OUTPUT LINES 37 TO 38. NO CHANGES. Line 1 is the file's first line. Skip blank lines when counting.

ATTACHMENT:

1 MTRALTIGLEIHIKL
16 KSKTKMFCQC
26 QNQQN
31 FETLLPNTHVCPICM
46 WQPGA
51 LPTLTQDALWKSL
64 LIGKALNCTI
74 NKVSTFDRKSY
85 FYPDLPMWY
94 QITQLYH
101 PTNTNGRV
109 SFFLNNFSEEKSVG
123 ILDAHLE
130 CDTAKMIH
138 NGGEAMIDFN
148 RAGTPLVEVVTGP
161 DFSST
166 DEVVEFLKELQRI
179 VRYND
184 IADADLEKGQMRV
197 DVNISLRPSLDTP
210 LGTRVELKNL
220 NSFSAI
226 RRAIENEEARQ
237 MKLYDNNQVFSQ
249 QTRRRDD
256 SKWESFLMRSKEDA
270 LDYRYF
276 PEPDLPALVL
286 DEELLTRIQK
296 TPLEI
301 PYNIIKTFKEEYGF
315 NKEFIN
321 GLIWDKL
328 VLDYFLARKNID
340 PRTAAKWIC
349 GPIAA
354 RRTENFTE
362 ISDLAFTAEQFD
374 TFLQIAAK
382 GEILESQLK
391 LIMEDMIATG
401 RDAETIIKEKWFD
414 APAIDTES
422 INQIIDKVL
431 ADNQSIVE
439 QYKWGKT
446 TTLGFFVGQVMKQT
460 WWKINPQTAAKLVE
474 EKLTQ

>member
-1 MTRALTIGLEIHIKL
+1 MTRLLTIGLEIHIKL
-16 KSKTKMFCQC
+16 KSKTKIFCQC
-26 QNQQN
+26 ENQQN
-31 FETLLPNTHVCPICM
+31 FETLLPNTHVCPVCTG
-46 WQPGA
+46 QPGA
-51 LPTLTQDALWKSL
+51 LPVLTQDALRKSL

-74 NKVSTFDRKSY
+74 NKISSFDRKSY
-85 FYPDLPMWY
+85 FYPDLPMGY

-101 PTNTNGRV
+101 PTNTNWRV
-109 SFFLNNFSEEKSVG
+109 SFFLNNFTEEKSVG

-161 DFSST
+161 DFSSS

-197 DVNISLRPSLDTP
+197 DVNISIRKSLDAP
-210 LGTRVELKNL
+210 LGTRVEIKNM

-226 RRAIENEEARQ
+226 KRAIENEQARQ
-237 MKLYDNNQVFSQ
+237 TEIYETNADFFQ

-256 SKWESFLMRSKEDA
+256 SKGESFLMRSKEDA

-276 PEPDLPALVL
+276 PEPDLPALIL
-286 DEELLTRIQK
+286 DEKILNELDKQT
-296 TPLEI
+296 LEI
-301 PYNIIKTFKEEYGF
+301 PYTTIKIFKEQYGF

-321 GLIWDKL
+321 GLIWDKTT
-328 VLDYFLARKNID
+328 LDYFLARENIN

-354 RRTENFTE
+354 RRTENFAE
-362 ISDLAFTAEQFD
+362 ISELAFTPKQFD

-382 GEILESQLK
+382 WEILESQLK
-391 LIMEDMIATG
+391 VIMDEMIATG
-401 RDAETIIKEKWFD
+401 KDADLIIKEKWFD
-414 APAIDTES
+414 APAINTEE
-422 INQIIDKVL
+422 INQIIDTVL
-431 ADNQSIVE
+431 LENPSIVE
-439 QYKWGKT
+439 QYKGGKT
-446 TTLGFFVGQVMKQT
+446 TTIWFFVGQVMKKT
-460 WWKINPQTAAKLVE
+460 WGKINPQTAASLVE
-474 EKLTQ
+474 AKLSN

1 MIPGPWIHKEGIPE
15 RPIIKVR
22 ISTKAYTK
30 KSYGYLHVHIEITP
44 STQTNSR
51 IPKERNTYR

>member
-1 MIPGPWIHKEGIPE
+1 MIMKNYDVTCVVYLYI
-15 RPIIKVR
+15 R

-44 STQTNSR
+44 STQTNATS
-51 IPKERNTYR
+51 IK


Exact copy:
349 GPIAA
354 RRTENFTE